Barry Callebaut assists cocoa farmers in Indonesia
Swiss chocolate manufacturer Barry Callebaut has confirmed plans to deliver 500,000 seedlings from its cocoa nurseries to support farmers in Indonesia.
The company recently announced an ambitious strategy to help low-paid workers within the industry within Africa and other areas of the world.
One of its key aims is to enable 500,000 farmers to be lifted out of poverty, with the half a million seedlings helping improve cocoa standards.
Barry Callebaut’s Richard Fahey, Vice President for Cocoa in Asia, and Indonesia-based Sustainability Manager Ani Setiyoningrum, answer questions about our innovative seedling program in Indonesia.
Why do cocoa farmers need new trees?
Richard Fahey: Indonesia has been struggling to increase cocoa production because of ageing cocoa trees. Most of them were planted in the 1980s, are vulnerable to diseases and are well past their peak production years. Cocoa trees are strong, and will produce pods for a long time. However, the high-productive years of a cocoa tree are finite, and usually after 25 years, the trees are less productive. Indonesia desperately needs new trees in order to get back to a productivity level of around 1 mt of beans per hectare.
Why are cocoa nurseries important for our farmers in Indonesia?
Richard: Most Indonesian farmers are willing to invest in their farms, and they understand that new trees will be more productive. But they simply have not had access to good planting materials and therefore prefer to stick with their old trees rather than risk planting new trees that may or may not be effective. High-quality nurseries are therefore are essential to provide the supply of seedlings the farmers need and give them the confidence that the seedlings they purchase will turn into high-yielding, disease resistant trees.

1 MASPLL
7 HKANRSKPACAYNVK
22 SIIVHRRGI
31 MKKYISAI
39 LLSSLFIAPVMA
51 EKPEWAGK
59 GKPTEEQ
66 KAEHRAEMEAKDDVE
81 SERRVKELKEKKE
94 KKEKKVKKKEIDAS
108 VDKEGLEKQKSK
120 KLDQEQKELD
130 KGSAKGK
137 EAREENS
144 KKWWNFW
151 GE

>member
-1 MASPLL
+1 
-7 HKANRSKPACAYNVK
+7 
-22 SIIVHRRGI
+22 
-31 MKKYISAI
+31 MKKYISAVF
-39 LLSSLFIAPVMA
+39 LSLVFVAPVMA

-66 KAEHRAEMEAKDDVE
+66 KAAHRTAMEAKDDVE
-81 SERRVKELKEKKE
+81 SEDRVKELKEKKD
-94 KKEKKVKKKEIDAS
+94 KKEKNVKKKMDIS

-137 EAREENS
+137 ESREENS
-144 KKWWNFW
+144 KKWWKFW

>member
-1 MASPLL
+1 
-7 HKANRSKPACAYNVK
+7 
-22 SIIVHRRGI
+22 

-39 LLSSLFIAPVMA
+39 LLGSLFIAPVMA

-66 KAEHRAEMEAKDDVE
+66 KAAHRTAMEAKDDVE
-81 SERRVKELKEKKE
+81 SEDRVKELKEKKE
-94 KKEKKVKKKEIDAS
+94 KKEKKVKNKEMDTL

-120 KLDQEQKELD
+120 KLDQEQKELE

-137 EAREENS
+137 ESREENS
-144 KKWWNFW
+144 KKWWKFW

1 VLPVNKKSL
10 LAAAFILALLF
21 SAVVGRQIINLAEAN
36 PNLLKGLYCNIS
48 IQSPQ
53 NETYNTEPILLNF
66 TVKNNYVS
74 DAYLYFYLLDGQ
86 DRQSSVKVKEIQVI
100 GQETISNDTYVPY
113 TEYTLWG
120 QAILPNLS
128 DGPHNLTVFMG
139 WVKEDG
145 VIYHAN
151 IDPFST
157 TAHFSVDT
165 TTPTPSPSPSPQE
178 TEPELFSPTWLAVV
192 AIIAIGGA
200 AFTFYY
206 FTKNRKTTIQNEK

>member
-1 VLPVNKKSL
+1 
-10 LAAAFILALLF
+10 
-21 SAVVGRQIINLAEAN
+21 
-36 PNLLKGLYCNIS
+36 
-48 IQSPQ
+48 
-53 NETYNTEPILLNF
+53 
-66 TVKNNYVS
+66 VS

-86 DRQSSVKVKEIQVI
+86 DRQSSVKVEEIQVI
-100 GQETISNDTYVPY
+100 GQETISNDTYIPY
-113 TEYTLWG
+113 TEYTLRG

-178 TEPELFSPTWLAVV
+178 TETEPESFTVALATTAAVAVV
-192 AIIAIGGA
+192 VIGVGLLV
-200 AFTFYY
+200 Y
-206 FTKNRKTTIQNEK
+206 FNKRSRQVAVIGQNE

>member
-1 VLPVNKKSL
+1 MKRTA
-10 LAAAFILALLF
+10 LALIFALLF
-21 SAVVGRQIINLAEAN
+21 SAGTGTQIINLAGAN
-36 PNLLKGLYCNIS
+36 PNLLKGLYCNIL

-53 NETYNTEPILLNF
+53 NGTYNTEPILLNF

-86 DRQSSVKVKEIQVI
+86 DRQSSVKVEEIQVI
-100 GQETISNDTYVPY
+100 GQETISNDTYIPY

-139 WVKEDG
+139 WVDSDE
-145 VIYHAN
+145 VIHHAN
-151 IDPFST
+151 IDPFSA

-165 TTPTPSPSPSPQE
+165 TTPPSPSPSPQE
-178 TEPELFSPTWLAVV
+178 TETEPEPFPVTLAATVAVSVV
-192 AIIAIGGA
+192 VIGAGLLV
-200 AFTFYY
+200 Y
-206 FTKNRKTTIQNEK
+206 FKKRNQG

Ani Setiyoningrum: The purpose of cocoa nurseries is to provide a conducive environment in which young cocoa plants can grow a good number of leaves and fully develop its root system to a certain stage that will give cocoa plants a better chance of survival at the cocoa farm. These nurseries will require shade, water and protection from wind, and whenever necessary, protection from stray animals.
There are already cocoa nurseries in Indonesia? Why are we also doing this?
Richard: Plantations in Indonesia typically have 400-600 cocoa trees growing per hectare. Let’s do the math. If we are to estimate that there is 500,000 hectare of cocoa farms in Indonesia, we are basically looking at replacing at least 200 million trees. This nationwide replanting initiative is massive and would take a lot of effort not just from Barry Callebaut but across various organizations.
How are our cocoa nurseries different from others?
Ani: These are community-run nurseries that we help to kick-start by providing them with a start-up investment and best-practice models. These nurseries are also a form of income for these nurseries owners, some of whom are cocoa farmers themselves. Our field experts work closely with these nurseries owners to teach them to produce high quality seedlings with a high survival rate. They are given proper planting material, high-quality seeds, and the right potting mix, and are guided to develop good nursery management skills and standard operating procedures.
These nursery owners then work as a professional service provider for other farmers which is becoming an avenue for additional income. The project model we are testing with around 50 nurseries across Sulawesi is suitable for nurseries producing at a large scale. Our intention is that the nurseries we start-up will eventually become totally self-sufficient businesses in their own right.